Another topic was the handling of videos. FINRA gave an example that if a public appearance is recorded and the reused for marketing, it become sales literature and preapproval and supervision apply.
The panel also discussed endorsements on LinkedIn. It was suggested that as a best practice it is best to hide skills endorsements entirely to avoid the impression of a testimonial (Editor’s Note: Testimonials are prohibited for Investment Advisors and the difficult to justify for Registered Representatives. Broker Dealers typically outright prohibit or are very careful when allowing testimonials). As per Amy Sochard, Director FINRA Advertising Regulation, if you “groom” endorsements, you’ve “adopted” the ones you’ve left on the site. Alexander Gavis, Vice President and Associate General Counsel, Fidelity Investments added when it comes to social media “Use policy or technology, preferably both”.
Finally, Price reminded the audience that interpretation of the rules and regulations is based on the risk tolerance and culture of compliance at each firm, and concluded that “It’s ok for firms to have policies more conservative than the Guidance to protect their reputation”.
For those of you who are just getting started, here are some of the resources that were provided at this session:
FINRA Regulatory Notices:
FINRA Regulatory Notice 11-39, Guidance on Social Networking Communications (August 2011)
FINRA Regulatory Notice 10-06, Guidance on Blogs and Social Networking (January 2010)
Securities Exchange Act Release No. 69279 (April 2, 2013) (Report of Investigation Pursuant to Section 21(a) of the Securities Exchange Act of 1934: Netflix, Inc., and Reed Hastings)
IM Guidance Update: Filing Requirements for Certain Electronic Communications (March 2013)
Communications with the Public session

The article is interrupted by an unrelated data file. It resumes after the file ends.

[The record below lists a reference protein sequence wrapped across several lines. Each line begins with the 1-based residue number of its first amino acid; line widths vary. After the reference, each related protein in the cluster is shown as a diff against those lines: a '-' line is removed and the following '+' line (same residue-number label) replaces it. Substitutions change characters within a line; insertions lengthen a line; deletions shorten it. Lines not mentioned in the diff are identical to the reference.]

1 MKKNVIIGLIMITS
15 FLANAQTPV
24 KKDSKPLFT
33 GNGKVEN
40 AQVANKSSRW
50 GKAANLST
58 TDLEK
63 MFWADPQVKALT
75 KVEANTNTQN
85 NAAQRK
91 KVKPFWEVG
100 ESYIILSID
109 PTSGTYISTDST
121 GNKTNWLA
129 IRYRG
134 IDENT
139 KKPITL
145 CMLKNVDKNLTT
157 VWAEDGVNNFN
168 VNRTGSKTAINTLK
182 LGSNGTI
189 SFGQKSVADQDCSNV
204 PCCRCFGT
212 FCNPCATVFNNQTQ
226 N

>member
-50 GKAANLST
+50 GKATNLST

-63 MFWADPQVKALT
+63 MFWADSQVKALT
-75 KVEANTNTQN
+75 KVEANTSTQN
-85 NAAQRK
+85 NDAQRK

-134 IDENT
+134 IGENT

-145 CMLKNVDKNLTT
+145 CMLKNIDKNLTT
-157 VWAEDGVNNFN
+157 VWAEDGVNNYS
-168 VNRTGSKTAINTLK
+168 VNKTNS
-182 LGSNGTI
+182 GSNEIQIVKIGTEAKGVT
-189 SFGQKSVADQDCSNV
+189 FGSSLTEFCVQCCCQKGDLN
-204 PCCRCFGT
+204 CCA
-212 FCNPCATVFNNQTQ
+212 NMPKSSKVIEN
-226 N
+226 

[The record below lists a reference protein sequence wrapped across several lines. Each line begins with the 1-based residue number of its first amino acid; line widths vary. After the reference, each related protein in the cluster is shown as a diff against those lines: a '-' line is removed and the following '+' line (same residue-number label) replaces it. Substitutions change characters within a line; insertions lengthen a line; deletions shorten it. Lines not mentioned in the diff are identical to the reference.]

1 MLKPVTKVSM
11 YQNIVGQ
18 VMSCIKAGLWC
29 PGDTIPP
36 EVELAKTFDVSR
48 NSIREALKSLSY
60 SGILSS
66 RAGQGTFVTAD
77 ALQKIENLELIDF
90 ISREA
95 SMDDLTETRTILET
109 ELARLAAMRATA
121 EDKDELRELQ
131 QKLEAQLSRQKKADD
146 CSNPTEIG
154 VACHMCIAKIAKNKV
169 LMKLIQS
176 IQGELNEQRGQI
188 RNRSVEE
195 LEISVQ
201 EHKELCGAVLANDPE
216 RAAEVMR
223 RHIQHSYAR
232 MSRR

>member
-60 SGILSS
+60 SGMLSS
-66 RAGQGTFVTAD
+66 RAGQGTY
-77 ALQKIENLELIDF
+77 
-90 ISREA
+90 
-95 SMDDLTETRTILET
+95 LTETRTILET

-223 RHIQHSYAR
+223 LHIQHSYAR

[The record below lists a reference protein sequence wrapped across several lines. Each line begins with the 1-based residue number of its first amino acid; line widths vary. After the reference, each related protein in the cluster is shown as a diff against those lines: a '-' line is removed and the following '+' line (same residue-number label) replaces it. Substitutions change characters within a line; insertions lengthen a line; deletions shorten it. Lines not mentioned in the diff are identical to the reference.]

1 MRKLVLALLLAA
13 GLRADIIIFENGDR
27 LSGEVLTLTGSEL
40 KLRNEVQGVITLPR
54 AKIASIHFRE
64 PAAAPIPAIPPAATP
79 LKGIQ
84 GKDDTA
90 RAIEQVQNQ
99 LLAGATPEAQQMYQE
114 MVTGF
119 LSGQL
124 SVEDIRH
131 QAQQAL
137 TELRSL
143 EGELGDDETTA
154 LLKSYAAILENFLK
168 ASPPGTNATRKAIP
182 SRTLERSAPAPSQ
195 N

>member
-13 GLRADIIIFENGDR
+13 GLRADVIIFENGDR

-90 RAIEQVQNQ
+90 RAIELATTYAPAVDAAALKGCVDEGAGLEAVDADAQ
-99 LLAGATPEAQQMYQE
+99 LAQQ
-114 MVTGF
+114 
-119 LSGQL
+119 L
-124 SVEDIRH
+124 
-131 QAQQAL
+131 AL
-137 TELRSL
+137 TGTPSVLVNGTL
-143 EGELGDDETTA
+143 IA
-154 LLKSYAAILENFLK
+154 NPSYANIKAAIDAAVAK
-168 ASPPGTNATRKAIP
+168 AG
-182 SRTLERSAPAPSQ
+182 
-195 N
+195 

This session addressed some of the specific questions around the communications rules that became effective in February. As it was covered at other sessions, social media was mostly excluded. See Belbey Blog: New FINRA Communications Rule 2210 for more information. In general, the audience learned that leading communications volitions were failure to disclose a firm name, not fair or unbalanced communications, information that was misleading or exaggerated, material information in the footnotes and various SEC Rule 482 violations. The panel stated that supervision of communications should be flexible and risk-based and that proper training, surveillance, and follow-thru to correct issues was important. Specifically for public appearances, training, documentation and an occasional in-person spot check was suggested.
And finally, per FINRA Rule 2210, interactive social media communications were exempted from filing. See Belbey Blogs: Recent Guidnace from the SEC on Filing of Social Media for more details on that topic.
That’s it! I hope you found these highlights helpful and that I see you at FINRA Advertising Regulation Conference on October 10–11, 2013 in Washington DC.